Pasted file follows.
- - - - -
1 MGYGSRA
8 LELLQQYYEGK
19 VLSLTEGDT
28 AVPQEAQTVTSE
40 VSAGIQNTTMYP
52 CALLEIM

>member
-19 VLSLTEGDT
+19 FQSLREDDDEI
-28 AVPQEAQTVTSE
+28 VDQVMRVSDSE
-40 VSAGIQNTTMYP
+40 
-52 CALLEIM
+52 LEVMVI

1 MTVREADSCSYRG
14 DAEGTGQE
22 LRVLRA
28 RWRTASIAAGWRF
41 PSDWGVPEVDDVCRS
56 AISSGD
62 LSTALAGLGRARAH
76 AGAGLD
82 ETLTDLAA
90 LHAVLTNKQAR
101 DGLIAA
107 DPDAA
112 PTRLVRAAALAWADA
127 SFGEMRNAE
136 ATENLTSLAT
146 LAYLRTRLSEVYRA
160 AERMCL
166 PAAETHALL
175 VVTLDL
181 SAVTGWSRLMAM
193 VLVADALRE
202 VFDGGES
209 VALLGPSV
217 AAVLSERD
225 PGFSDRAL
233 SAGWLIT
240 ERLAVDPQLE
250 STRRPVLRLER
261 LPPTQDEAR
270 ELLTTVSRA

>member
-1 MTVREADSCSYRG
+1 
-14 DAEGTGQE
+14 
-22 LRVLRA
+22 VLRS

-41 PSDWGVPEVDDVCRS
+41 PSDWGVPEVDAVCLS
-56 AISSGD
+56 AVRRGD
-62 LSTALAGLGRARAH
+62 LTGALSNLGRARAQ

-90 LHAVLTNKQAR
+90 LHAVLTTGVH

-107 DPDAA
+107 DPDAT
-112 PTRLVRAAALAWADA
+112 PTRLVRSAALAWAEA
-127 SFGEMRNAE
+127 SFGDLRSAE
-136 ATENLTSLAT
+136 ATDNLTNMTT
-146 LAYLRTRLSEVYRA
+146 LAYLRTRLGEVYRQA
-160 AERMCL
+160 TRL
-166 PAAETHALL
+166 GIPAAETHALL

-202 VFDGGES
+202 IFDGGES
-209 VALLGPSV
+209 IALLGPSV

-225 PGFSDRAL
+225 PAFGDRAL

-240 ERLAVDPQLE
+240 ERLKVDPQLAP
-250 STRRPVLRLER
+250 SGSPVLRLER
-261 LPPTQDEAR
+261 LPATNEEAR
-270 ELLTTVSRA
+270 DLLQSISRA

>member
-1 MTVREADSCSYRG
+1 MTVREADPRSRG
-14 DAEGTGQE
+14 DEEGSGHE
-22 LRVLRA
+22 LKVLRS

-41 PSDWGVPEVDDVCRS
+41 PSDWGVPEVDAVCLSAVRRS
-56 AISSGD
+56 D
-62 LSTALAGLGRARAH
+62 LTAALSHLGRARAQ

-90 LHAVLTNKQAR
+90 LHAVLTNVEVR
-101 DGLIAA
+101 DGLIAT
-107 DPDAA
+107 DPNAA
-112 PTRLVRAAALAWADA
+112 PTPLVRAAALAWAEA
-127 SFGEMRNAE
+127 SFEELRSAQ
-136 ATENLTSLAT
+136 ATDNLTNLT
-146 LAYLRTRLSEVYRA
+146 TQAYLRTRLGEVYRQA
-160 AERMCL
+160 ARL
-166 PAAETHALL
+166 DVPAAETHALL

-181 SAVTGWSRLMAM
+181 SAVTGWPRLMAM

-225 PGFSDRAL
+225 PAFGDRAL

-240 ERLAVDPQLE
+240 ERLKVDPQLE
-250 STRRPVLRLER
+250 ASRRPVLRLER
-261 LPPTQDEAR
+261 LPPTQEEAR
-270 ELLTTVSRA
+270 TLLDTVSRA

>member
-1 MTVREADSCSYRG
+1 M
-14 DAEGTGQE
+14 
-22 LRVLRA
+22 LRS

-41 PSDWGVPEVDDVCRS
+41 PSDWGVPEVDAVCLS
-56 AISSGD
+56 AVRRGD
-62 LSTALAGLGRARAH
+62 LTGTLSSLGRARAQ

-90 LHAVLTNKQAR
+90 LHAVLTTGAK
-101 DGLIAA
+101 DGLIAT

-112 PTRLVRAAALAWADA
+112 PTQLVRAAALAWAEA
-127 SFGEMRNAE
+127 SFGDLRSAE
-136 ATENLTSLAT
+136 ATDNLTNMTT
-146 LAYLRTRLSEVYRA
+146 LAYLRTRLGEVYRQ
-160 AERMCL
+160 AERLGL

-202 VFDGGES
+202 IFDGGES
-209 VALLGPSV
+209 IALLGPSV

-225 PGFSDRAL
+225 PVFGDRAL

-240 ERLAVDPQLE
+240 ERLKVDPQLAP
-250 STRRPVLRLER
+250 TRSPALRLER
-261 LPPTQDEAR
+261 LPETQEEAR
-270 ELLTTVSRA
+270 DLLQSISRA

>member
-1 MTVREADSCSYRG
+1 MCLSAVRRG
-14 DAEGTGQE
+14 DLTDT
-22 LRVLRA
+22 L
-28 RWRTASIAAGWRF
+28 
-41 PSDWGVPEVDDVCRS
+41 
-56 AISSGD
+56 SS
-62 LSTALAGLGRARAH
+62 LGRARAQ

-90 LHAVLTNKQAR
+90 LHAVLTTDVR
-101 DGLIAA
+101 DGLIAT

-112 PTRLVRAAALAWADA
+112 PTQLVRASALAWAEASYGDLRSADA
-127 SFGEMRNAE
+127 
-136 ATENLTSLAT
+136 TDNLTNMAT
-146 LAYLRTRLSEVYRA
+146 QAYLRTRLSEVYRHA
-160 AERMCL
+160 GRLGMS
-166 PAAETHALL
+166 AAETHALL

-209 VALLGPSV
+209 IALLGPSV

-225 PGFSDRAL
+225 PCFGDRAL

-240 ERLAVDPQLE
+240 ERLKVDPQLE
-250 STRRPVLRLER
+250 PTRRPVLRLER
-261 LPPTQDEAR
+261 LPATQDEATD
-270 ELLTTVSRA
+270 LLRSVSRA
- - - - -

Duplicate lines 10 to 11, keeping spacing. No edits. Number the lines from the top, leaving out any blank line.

-28 AVPQEAQTVTSE
+28 VDQVMRVSDSE